Yesterday, I discussed a balanced definition of melody; one that was broad enough to include all music that contains melody, regardless of cultural difference, and one that was specific enough to exclude sequences of sound that by common consent are not musical. The fundamental way that humans learn what a thing is or what it is not, is by observing and testing alternatives. The full moon appears round, and the plate I eat my meals off of is also round, but my plate is not the moon. There are other factors that allow me to know that my plate, even though it is round like the full moon, is not the full moon. I can touch my plate, but not the moon. The moon stays in the sky, but my plate stays wherever I place it. I can touch my plate, but I cannot touch the moon.
In the same way, melodies have certain characteristics that other sequences of sound do not have. Melodies have tones that are mostly close together in frequency, which causes humans to group them together into a unified aural entity. Melodies tend to be centered around a mean frequency—that is, all of the tones in a melody tend to regress to the mean, and that mean frequency tends to be in the middle range of both human hearing capacity, and the ranges of the human voice and of musical instruments.
Melodies also tend to keep a balance between fulfilled and unfulfilled expectations. We derive pleasure from this balance, and so seek it out in our music. The interesting thing here is that sometimes we expect things that are not really there, but we continue to expect them anyway. For example, Huron pointed out that the occurrence of a large melodic interval being followed by a smaller interval in the opposite direction only happens 70% of the time in music. Regression to the mean is what is actually occurring. But because nothing upon which our survival depends is at stake, our brains do not attempt the herculean task of calculating the mean and approaches to it in the music, but instead inductively approximate what regression to the mean would be as small interval in the opposite direction of a large interval. This demonstrates that we experience what we perceive or understand, which is not necessarily what is physically present.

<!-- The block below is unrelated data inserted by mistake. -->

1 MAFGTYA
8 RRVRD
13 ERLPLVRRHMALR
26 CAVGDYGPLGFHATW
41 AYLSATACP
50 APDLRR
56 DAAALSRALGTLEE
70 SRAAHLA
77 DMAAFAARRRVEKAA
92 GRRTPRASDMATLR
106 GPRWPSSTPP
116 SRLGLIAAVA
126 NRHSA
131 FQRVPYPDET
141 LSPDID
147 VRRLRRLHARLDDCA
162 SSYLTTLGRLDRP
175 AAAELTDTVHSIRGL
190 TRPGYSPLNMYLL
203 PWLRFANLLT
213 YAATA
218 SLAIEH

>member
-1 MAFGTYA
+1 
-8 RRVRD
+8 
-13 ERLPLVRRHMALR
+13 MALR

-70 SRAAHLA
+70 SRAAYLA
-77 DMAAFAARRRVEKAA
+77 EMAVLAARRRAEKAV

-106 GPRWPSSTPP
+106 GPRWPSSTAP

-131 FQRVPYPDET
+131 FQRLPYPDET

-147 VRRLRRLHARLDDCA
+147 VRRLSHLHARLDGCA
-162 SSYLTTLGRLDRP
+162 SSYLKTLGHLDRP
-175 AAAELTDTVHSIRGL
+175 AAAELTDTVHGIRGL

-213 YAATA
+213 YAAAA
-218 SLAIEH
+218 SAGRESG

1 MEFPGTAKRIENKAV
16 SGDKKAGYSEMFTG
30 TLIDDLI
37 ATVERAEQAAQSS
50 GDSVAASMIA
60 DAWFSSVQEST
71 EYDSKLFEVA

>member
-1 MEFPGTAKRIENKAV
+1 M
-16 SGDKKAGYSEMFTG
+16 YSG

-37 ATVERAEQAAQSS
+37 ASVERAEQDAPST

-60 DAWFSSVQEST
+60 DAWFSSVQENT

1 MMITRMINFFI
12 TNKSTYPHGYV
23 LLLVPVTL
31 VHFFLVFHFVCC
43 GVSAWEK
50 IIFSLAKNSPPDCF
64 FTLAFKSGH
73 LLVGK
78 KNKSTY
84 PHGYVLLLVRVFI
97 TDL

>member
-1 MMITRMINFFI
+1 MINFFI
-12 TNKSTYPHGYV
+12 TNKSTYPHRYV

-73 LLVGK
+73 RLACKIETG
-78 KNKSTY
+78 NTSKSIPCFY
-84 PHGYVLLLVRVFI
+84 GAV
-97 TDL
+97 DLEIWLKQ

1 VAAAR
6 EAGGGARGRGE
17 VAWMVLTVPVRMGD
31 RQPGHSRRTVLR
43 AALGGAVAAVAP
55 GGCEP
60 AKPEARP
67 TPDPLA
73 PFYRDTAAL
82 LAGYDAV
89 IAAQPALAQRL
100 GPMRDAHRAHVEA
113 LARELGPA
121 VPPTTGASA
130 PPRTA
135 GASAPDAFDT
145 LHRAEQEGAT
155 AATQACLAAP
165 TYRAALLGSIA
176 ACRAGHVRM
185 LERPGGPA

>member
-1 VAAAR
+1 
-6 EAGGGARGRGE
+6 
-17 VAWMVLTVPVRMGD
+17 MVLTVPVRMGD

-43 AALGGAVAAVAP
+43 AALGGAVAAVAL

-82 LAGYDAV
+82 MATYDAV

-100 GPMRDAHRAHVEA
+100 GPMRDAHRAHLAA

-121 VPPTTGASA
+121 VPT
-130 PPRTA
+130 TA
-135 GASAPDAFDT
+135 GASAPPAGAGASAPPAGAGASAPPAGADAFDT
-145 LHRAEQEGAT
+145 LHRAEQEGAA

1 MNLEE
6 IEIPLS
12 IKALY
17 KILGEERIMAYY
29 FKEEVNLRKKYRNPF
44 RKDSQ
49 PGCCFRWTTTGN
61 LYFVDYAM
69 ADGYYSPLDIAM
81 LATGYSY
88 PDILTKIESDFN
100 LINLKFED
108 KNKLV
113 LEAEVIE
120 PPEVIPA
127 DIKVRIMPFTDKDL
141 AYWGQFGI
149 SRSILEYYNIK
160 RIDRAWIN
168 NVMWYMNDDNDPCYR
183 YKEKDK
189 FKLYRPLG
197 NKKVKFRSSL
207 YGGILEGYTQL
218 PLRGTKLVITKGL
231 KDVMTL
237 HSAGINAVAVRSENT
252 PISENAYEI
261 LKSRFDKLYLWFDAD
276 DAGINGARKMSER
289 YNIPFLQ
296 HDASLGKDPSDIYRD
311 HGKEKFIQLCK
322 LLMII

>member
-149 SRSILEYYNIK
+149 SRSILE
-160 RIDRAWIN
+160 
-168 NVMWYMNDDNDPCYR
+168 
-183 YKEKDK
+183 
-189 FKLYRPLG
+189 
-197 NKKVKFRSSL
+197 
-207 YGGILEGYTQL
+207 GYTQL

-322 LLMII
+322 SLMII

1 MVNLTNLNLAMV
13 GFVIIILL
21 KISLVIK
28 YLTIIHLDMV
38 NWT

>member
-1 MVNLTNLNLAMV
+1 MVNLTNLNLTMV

Narmour observed that listeners expect small intervals to be followed by another small interval in the same direction. Research has shown that listeners indeed do expect this to happen, even though if often does not. Narmour defines small interval as a third or less. I am reminded of the Richard Rodgers song, “Do Re Mi” from The Sound of Music.
The beginning of the melody of Do Re Mi by Richard Rodgers, notated with my system described in my post, What is a Convenient Shorthand for Music Notation Within Word Processing Software?
Do5. re4 mi5. do4 | mi5 do mi5 – | re5. mi4 fa4 fa4 mi4 re4 | fa7 etc.
After the third note, a descending third, and then three consecutive thirds follow two consecutive seconds, each in the opposite direction of the previous one. Clearly, the music does not continue in the same direction where small intervals are employed.
Another characteristic of melodies from both Western and non-Western cultures is the tendency to fall in pitch toward the end. For example, this can be observed in most Shenkerian analyses, in Native American songs, and in the Tanzanian song I linked to in my post yesterday.
The next time you hear a sequence of tones, ask yourself if it qualifies as a melody. This is a good activity for students. Is the motor and tire sounds of several cars driving by, a melody? Are the sounds of singing birds a melody? Many would say the birdsong is melody, but some would say it is not music. And this brings us to another interesting question: is all melody music? That one will have to wait for another day.